NG41T and Y will be tackled by boat from Elgol. Nick and I plan to do this and our skipper from last year’s Soay trip said he could drop us near Ulfhart Point. Others may wish to join us but be warned, this looks like rough country.

Someone who shall remain nameless has been promising to do NG52D and E for many a year but the time has come for me to do them. The remainder, I shall trudge into.

I have been through taxon by taxon looking at distribution maps like this one, where red dots on yellow squares mean a plant has not been seen in the hectad since before 2000 but has an earlier grid reference at least at the tetrad level – and often better.

e

For Skye, Raasay and Scalpay only (i.e. omitting the Small Isles, Soay and Rona) I have traced and analysed records of this type . This has been a subjective exercise both in terms of taxon selection and where there are several red dots for a taxon in a single yellow square, how many to trace.  I have mostly not included hybrids, microspecies and neophytes.

I ended up with 831 records of 299 taxa in 281 tetrads. Of the 299 taxa, 84 are listed in the VC104 Rare Plant Register.

Some of these are known to have gone e.g. a pool at Corran, Kensaleyre that contained Ruppia maritima was no longer there by 1997. Some I have already looked for and given time constraints I am unlikely to have another go this year.

Clearly, there are too many to attempt them all, so here are those 831 by hectad:

f

It looks like NG71 deserves some attention. The top ten tetrads in this system, each with ten or more taxa not re-found are:

Tetrad Location Count
NG64E Umachan, Raasay 26
NG26R Geary 20
NG71C Kinloch 14
NG50Z Tarskavaig/Achnacloich 14
NG71B Isleornsay/Duisdalemore 14
NG52Q Torrin 13
NG13Z Loch an Fhridhein 13
NG37Q Bornesketaig 11
NG26F Trumpan 11
NG32P Stockval/Loch Sleadale 10

Some of these could well make suitable sites for Skye Botany Group outings.

It is worth remembering that tetrad recording was not commonly undertaken in VC104 before 2000, so only 201 tetrads had 50 or more taxa recorded (and 125 had 100 or more of which 32 were down to my activities on Raasay). Some of the tetrads listed above are there because they are/were relative hotspots and so attracted recording last century.

Hectads shared with other vice-counties (NG60, NG71, NM47 with VC 97 (West-Invernessshire), NG63, NG64, NG65 with VC 105 (West Ross) and NG72, NG82 with both VC 97 and VC 105) arguably deserve less attention as there are also hectad records from these other VCs.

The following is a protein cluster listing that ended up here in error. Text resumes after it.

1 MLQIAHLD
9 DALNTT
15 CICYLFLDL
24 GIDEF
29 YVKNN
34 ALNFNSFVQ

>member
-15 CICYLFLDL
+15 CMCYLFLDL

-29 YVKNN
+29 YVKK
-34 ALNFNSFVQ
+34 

The taxa appearing in the Rare Plants Register also deserve more effort than the rest but I am going to stop there as I seem to have found enough to do for rather more than one recording season.

Planning for 2019 Part 1

March 18, 2019

This post concerns vascular plant & charophyte records only. Looking at records to date at the hectad level gives some idea of where to concentrate in this final year of recording for Atlas 2020.

VC 104 comprises part of 51 hectads (10 km squares of the British National Grid). No hectad is 100% land (including freshwater bodies), though four are >98% (NG43: 99.8%, NG42: 99.7%, NG45: 98.1%, NG34: 98.0%).

Total taxa per hectad recorded from 2000 to 2018 are shown here:

a

The low numbers are in hectads with small amounts of land. The following plots help to sort out any that are below the trend:

b

Some of those at the lower edge i.e. with fewer than might be expected for the land area, are noted.

The next image shows numbers of locally common plants not recorded during 2000-2018 for each hectad. In this context, locally common means that the plant has been recorded in at least 200 tetrads of VC104. (The vice-county has a total of 709 tetrads of which 654 have ≥5% land.)

c

High numbers of missing common plants are unsurprisingly associated with small land area. Again, plotting numbers against land area and omitting hectads with very small areas helps to sort out the outliers:

d

I have undertaken a lot of analysis of tetrad records and will present these in the next post. In general these are what will determine the recording strategy for 2019.

After a Bit of a Gap….

March 2, 2019

Quite a long gap really, since I last wrote on this site.  However, a review of plant recording in VC104 for July-December 2018 is on my BSBI page. With Jim McIntosh I have recently completed a country round-up for Scotland for the next BSBI News due out in April.

I have started on plans for this year’s recording and will publish some thoughts here soon. Members of Skye Botany Group can expect an e-mail some time this month.

The mild weather has brought out the insects with a white-tailed bumblebee in the garden in February and many moths being recorded on Skye. I put out the trap a couple of nights ago and had 5 Dotted Border, 1 Early Grey, 1 Common Quaker and 1 Chestnut.